balance.
 9. An income statement is a summary of a firm's revenues and
... during a specific accounting period.     >

10. The information in these two financial statements becomes

more important when it is... with corresponding information

for previous years or past... periods.

  IV. Translate into English.
 1. Бухгалтерский учет — это процесс систематического сбора и сообщения
   финансовой информации.
 2. Балансовый отчет и отчет о доходах являются (are) основой процесса
   бухучета.
  3. Балансовый отчет  (или  отчет  о  финансовом  положении)  —  это  (is)
  обобщенный отчет об активах фирмы,  пассивах  и  собственном  акционерном
  капитале.
 4. Отчет о доходах — это обобщенный отчет о доходах и расходах за  (during)
  конкретный отчетный период.
 5. Основой процесса бухгалтерского учета является буху-четное уравнение.
 6. Согласно (according to)  бухучетному  уравнению  активы  равны  пассивам
  (денежным обязательствам) плюс собственный акционерный капитал.
 7. Собственный акционерный капитал—это разность между активами и пассивами.
 8.  Балансовый  отчет   должен   показывать,   что   бухучетное   уравнение
  балансируется.
 9.  Результаты  (results)  балансового  отчета  должны   сравниваться   (be
  compared) с результатами за (for) прошлый отчетный период.
10. Эта информация дает картину доходности фирмы, ее  финансового  положения
  и ее деятельности в области (area)  дебиторской  задолженности,  товарных
  запасов и долгового финансирования.

  V. Questions and assignments.
 1. What is accounting? Give a short definition.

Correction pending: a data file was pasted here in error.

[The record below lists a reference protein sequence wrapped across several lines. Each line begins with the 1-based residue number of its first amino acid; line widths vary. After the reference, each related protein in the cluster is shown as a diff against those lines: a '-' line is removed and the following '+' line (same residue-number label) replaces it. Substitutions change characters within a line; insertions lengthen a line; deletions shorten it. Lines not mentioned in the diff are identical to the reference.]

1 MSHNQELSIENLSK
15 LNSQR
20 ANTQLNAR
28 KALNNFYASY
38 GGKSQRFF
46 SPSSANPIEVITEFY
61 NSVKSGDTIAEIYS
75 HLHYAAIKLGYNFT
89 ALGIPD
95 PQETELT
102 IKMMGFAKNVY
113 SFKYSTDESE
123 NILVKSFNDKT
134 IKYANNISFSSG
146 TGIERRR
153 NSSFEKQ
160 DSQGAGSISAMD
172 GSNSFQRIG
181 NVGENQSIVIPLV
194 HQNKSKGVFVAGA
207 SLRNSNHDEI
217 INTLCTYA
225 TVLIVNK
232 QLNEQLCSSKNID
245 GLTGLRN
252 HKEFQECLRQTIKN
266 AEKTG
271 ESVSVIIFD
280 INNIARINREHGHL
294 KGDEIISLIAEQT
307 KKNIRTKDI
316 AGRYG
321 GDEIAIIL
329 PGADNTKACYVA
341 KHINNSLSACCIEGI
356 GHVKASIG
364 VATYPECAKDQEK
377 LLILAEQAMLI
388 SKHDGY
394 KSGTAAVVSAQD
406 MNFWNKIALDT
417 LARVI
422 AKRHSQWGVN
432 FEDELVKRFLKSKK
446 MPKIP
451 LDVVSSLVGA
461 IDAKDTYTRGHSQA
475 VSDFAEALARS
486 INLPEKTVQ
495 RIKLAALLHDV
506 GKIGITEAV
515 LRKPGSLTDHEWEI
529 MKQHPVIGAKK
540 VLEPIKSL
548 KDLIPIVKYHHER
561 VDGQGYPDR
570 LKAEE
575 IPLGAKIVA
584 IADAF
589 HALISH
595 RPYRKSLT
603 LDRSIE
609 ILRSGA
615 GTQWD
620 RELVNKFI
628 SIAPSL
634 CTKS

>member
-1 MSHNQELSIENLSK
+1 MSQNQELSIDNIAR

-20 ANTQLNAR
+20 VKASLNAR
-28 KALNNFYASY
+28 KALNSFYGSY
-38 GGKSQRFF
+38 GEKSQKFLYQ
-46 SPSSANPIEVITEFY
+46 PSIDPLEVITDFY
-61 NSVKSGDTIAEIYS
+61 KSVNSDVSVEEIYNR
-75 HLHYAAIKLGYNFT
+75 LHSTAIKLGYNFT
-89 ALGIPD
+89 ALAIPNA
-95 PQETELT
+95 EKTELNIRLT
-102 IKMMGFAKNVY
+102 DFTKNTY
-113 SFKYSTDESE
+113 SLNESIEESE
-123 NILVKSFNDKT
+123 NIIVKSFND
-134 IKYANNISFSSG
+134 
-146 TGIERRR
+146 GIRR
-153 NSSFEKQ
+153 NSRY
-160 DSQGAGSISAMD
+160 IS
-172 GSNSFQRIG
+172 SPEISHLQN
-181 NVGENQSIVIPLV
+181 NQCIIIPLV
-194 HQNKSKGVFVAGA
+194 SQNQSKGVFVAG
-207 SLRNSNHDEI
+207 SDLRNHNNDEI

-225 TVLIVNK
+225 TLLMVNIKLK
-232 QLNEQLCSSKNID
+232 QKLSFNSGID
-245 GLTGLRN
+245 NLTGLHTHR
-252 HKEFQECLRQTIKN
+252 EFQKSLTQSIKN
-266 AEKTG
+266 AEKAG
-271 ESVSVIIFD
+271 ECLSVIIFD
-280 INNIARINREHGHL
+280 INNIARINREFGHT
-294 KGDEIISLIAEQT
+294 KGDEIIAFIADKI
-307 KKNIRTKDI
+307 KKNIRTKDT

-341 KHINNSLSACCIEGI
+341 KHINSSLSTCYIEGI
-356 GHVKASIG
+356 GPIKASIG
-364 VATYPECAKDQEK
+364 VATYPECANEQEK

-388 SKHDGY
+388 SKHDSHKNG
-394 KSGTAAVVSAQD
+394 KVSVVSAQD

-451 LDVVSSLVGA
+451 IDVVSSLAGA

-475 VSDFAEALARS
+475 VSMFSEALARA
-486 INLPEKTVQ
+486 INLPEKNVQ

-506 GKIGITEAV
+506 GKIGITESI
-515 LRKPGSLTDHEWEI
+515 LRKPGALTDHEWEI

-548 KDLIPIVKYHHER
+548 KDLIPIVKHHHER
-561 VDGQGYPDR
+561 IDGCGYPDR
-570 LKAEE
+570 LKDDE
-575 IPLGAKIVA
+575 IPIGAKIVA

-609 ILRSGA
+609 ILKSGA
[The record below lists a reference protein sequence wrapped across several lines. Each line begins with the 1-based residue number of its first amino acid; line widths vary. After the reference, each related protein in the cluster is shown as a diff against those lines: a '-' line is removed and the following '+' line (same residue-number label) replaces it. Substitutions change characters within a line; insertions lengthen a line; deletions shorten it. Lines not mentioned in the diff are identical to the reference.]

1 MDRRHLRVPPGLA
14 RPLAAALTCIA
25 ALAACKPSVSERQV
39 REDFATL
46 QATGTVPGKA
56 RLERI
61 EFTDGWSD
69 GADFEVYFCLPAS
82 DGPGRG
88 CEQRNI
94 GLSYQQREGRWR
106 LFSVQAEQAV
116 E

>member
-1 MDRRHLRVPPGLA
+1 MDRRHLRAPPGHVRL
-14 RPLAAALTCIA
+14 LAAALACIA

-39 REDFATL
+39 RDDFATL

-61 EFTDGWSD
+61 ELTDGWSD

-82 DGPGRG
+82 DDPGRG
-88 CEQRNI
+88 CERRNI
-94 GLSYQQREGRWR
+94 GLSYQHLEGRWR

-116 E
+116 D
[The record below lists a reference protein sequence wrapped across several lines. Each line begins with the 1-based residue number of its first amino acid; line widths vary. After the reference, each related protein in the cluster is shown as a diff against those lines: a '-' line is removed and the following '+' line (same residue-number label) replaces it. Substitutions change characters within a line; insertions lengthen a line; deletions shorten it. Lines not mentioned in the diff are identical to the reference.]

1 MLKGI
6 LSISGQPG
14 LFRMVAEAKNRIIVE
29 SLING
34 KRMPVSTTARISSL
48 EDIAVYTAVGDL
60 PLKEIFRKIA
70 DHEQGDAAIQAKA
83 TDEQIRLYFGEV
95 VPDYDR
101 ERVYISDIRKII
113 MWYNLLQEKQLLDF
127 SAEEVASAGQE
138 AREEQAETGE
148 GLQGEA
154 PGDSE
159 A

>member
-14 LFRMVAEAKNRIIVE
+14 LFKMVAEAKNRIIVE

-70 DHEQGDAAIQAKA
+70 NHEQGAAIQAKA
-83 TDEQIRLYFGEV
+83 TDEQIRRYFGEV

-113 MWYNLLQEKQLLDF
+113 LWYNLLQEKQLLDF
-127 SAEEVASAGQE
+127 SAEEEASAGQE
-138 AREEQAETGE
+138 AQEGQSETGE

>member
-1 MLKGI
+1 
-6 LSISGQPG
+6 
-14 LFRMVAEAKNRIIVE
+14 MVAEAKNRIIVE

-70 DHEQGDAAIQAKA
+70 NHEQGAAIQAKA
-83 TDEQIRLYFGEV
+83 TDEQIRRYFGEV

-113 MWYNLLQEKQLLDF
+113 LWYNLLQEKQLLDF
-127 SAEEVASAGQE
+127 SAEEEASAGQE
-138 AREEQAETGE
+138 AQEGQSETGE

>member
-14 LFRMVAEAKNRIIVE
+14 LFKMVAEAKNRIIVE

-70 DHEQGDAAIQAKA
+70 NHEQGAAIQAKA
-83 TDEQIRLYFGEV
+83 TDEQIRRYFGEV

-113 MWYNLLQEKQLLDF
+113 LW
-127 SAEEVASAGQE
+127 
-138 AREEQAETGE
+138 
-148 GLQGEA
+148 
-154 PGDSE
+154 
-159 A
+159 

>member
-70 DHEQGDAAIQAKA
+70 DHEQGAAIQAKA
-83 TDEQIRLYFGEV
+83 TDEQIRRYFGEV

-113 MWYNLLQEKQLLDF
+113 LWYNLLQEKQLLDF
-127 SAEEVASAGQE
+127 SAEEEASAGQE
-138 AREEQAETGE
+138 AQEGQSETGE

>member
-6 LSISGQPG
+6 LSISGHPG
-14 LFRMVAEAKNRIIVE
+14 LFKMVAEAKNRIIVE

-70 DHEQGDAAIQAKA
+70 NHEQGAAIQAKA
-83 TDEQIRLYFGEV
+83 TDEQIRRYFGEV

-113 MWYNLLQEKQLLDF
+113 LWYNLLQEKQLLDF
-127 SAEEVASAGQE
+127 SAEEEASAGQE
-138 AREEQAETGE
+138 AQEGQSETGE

2. Is it possible to manage  a  business  operation  without  accurate  and
  timely accounting information?
 3. Who needs accounting information? Explain why.
 4. What is the basis for accounting process?
 5. State (изложите) the standard form of the accounting equation.
 6. What is a balance sheet? Give a short definition.
 7. What must a balance sheet show?
 8. What is an income statement?
 9. What can be computed from the information contained in a  balance  sheet
  and an income statement?
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 10. Do the ratios computed from this information provide a picture of a
    firm's profitability and its financial position?
  11. Is this information for competitors?

   VI. Read and translate this newspaper advertisement.

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  VII. Answer the questions.
 1. What is the name of the firm that has published this ad (advertisement)?
 2. Who is the firm's client?
 3. What information have you got about the bank for which the firm works?
 4. What kind of (каких) specialists does the firm invite?
 5. What kind of experience must the invited professionals have?
 6. Does experience in accountancy matter (имеет значение)1
 7. What will preferred candidates demonstrate?
 8. What chief traits (основные черты) of character must the applicants